Mumbai: India’s drugs regulator has written to all state drug commissioners to stick to the 31 July deadline to cancel licences issued by them to drug companies for making and selling oral malaria drug artemisinin. The regulator had earlier alerted the states to phase out this formulation— tablets of artemisinin derivatives such as artesunate and artemether—from the market after the World Health Organization (WHO), in 2006, warned all malaria-affected countries to stop oral treatment regimen using this drug alone due to potential risk of drug resistance.
Dangerous bite: An Anopheles Gambiae mosquito, the most common species in Africa and the primary malaria-causing vector in humans. Eurek Alert / Bloomberg
In the new communication, the Drugs Controller General of India (DCGI) asked the licensing authorities in the states not to issue any new licence for the oral single drug formulation of artemisinin and withdraw the licences granted earlier by the end of this month.
In order to ensure that the malaria parasite does not become resistant to the drug, WHO had recommended withdrawal of oral artemisinin- based therapies. However, it recommends the use of artemisinin in combination with other effective anti-malarials. India’s drug advisory body, the drug consultative committee, had in December approved the phasing out of the drug from the market.
Confirming the latest DCGI note on the drug recall, H.G. Koshia, commissioner, food and drug control administration of Gujarat, said: “The state department has received the last directive in this regard a couple of weeks ago, and we have already informed all existing licence holders to stop manufacturing. The brand recalls from the market is also in progress, though there aren’t many at present.”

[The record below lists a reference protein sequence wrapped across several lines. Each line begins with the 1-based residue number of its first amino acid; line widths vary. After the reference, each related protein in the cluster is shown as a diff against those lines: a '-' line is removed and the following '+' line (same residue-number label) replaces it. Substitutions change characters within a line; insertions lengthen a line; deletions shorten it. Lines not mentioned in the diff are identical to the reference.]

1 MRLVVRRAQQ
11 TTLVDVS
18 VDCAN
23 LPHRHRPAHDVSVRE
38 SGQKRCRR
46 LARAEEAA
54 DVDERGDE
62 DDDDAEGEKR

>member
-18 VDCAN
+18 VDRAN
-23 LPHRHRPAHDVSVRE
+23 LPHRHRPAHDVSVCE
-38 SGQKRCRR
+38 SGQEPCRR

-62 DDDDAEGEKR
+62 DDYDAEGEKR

Ipca Laboratories Ltd, Themis Medicare Ltd, Plethico Pharmaceuticals Ltd, GVS Laboratories Ltd, Cipla and Lupin Ltd are some of the top firms in the domestic anti-malaria market. These are also key suppliers to overseas markets through WHO or direct channels, and most have already stopped making the product following WHO’s warning on single oral therapy using artemisinin and its derivatives. However, some firms have valid manufacturing licences for these drugs and a few of them—especially the smaller ones—continue to do so though they don’t advertise it.
Ipca Laboratories executive director A.K. Jain said the company had discontinued the oral single formulations of artemisinin three years ago. Themis Medicare, though holding a licence to make the drug, hasn’t been selling it for some time now, said Sumit Mitra, deputy general manager, who heads its global sales.
Artemisinin, an effective anti-malarial medicine extracted from a Chinese herb, is seen as among the most effective drugs to fight malaria which kills at least a million people a year around the world, mostly in Africa.
“The impact of the DCGI order would not be big for the industry as the market for oral single formulation of artemisinin derivatives has already shrunk,” says R.B. Smartha, managing director, Interlink Marketing Consultancy Pvt. Ltd, a pharmaceutical marketing adviser in Mumbai.